He's not the only former LOTR star to venture into the music studio. Viggo Mortensen, who played Aragorn in the trilogy, is also a musician. Boyd, who describes him as " the ultimate renaissance man", played drums on one of his recordings, so is thinking of recruiting him for his band's video by way of quid pro quo.
Like most of the core cast of the trilogy, Boyd bears a tattoo of the "Elvish" symbol for nine – a reference to the nine members of the fellowship of the ring. But having made his name in what became some of the highest-grossing films of all time, his film work since has been lower key – On A Clear Day, with Peter Mullan, and The Flying Scotsman biopic about cyclist Graeme Obree – but he counters any perceptions that he's been sitting on his laurels.
"There is a bit of that in the press: 'Why don't you jump on the things you should be doing?' and all that. It doesn't really worry me, you know?" – he sounds only mildly piqued. "The most worrying thing for me would be if I was lying in bed thinking, 'Oh, God, I've made a load of shit,' you know? And I don't feel that."
He currently stars alongside Charlie Cox, Robert Carlyle and Kate Mara in Stone of Destiny, Canadian-based director Charles Martin Smith's film about the four Scottish nationalist students who repatriated the Stone of Scone from Westminster Abbey in 1950. Due for release in the autumn, it received something of a panning when it was premiered at the Edinburgh Film Festival last month.
Boyd is defiantly upbeat about it, however, attributing criticism to "that strange Scottish thing that it had to be given a hard time simply because it was made by a Canadian director and starred a guy from London and a girl from LA, which I find weird. I think Charlie Martin Smith is brilliant, and the film only got made through his passion for it." It remains to be seen whether or not box office takings will back up the critics.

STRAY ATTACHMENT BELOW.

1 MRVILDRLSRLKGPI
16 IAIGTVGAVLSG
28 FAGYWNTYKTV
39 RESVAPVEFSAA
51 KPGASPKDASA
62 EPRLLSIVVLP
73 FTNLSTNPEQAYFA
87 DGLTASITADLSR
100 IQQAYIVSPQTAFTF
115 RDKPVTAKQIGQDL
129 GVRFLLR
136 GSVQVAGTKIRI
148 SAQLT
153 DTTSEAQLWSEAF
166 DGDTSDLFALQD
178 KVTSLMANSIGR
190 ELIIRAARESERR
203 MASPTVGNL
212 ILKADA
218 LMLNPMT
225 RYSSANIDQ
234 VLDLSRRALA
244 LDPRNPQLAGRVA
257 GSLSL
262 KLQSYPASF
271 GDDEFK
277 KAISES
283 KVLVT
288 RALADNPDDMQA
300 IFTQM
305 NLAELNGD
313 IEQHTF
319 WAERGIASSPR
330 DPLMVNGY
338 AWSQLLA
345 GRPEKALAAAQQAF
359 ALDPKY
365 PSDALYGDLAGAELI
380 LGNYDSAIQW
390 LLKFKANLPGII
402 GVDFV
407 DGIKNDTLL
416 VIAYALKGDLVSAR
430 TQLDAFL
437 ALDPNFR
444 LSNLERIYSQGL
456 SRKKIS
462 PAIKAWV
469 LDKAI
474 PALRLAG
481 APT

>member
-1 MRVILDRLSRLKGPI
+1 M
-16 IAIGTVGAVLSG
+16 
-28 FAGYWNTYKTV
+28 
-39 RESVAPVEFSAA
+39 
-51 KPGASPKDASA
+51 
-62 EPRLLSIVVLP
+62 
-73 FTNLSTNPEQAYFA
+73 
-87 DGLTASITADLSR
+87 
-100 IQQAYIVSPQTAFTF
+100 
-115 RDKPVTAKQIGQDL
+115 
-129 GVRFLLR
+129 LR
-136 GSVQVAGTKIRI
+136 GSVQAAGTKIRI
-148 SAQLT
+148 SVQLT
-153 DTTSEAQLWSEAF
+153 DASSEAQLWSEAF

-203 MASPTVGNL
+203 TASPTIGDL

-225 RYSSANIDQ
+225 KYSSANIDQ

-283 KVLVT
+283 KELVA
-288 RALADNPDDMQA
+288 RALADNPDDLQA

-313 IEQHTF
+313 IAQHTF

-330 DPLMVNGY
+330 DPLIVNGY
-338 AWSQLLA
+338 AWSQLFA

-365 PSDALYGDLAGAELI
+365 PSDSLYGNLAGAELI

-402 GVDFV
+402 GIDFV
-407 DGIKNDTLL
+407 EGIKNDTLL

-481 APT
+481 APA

He has another film due out by the end of the year, Glenn, a psychological drama involving two pianists, a robot and an obsession with the Canadian maestro Glenn Gould.
Meantime, he periodically visits his friend and former fellow-Hobbit, Dominic Monaghan, in Los Angeles, where the pair have been working on the script of a comedy film which he describes as being about two Britons at large in the United States, and with something of the old Hope-Crosby Road To ... movies about it. "We'd like to get a good producer we really believe in , and we feel it will happen."
Brought up by his grandparents after he was orphaned in his early teens (hence his interest in the Princess Royal Trust for Carers), Boyd trained and worked as a bookbinder before entering the Royal Scottish Academy of Music and Drama at the relatively late age of 24, which, he reckons, predisposed him to savour every minute of his time as a drama student. "I don't think I missed a day while I was there." Which was why, in May, he added his signature to those of other RSAMD alumni such as James McAvoy, David Tennant and Robert Carlyle to a strongly worded open letter to the First Minister, demanding action over the college's critical financial situation that was threatening staff redundancies and other cutbacks.
Conscious of his 40th birthday looming next month, the conversation turns to as yet unfilled ambitions. He'd like to try his hand at directing, he says: "I love making films in Scotland, and I wish there were more Scottish stories being told – they don't have to be Braveheart. I like watching little films ... sometimes French ... just slices of life. I loved what Bill Forsyth did with Gregory' Girl, or Local Hero, and I'd love to direct that sort of little bit quirky thing, real life but cranked up just a couple of notches."
Anything else? "Before it gets too late, you mean," he chortles. "Maybe roll down a hill in one of these balls, before my hip gives way."
For further information, see www.myspace.com/beecakeband and perfectday.visitscotland.com